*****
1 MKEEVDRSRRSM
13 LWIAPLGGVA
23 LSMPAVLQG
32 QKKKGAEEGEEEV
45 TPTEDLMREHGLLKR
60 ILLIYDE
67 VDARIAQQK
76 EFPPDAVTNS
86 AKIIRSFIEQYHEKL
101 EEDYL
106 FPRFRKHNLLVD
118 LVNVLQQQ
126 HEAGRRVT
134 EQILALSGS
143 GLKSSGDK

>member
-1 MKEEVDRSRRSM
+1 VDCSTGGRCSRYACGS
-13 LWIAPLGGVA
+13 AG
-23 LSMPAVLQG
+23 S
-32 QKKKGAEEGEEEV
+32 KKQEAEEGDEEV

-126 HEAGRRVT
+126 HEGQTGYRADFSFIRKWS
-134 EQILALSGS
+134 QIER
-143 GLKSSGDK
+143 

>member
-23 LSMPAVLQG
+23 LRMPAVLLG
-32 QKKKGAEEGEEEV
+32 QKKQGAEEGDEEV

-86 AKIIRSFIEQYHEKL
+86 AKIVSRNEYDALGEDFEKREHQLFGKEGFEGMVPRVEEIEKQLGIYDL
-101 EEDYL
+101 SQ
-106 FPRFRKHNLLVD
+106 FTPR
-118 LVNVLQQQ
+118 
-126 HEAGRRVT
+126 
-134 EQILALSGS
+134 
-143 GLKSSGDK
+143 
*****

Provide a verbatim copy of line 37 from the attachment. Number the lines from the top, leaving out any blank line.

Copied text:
+86 AKIVSRNEYDALGEDFEKREHQLFGKEGFEGMVPRVEEIEKQLGIYDL